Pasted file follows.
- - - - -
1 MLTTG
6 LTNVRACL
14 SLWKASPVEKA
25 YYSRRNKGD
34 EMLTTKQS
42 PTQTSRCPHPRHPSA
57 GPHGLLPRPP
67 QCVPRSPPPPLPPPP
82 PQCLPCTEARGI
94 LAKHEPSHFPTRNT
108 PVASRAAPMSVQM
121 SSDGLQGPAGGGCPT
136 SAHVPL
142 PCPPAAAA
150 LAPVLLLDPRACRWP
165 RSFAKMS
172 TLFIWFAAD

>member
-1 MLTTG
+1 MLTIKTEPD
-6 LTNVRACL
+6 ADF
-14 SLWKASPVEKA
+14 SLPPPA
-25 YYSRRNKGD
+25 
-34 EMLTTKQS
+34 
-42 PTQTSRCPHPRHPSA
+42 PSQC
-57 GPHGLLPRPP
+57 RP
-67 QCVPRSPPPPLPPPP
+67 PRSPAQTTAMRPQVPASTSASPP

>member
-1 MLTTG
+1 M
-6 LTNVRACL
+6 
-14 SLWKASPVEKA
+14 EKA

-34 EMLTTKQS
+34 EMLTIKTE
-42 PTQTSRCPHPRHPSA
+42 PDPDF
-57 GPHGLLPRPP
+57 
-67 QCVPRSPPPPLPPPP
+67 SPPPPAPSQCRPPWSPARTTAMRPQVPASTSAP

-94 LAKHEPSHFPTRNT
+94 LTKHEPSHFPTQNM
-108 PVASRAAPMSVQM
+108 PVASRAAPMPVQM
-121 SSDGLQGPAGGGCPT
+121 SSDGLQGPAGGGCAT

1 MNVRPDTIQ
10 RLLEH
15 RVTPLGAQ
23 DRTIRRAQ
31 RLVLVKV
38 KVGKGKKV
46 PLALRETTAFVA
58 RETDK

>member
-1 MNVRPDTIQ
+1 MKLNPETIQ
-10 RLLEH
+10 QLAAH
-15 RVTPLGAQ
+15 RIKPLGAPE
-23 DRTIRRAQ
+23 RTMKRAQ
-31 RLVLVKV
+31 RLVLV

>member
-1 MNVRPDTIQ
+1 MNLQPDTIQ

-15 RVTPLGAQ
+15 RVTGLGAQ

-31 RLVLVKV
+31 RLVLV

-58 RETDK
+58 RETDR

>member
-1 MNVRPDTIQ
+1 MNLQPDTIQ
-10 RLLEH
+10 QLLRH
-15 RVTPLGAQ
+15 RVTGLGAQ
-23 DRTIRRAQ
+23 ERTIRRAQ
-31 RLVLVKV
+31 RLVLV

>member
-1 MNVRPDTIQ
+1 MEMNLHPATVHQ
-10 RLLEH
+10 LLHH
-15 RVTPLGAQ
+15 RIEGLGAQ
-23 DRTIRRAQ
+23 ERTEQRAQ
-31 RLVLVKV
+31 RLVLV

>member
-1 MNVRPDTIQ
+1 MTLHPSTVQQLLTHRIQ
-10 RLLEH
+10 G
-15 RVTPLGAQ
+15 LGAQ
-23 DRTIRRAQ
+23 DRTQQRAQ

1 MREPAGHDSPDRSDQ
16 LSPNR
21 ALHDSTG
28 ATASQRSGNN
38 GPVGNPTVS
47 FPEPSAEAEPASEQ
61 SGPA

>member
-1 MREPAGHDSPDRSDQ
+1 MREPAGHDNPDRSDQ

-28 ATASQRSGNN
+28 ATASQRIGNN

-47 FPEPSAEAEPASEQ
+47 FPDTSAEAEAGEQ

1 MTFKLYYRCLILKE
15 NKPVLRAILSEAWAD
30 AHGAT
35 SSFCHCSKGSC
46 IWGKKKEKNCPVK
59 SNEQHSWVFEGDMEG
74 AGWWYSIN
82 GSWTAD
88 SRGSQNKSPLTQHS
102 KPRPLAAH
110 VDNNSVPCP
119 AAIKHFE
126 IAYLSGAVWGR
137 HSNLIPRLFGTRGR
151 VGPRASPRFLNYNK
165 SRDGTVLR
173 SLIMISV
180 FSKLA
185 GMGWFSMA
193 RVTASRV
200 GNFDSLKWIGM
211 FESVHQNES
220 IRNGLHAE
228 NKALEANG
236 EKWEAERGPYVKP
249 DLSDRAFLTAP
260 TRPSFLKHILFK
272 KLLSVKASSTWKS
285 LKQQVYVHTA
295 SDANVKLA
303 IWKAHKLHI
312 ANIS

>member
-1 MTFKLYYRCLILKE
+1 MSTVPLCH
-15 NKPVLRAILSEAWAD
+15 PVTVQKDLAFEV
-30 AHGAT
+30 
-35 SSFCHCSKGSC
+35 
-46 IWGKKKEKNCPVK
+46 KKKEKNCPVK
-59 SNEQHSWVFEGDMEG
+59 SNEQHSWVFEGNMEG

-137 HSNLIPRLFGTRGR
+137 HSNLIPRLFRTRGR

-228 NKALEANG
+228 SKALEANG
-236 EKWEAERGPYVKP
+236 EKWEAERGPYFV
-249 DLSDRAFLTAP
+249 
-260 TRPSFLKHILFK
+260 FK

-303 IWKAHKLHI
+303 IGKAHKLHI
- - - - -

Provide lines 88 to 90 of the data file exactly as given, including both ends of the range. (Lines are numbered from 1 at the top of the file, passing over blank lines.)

+10 QLLRH
-15 RVTPLGAQ
+15 RVTGLGAQ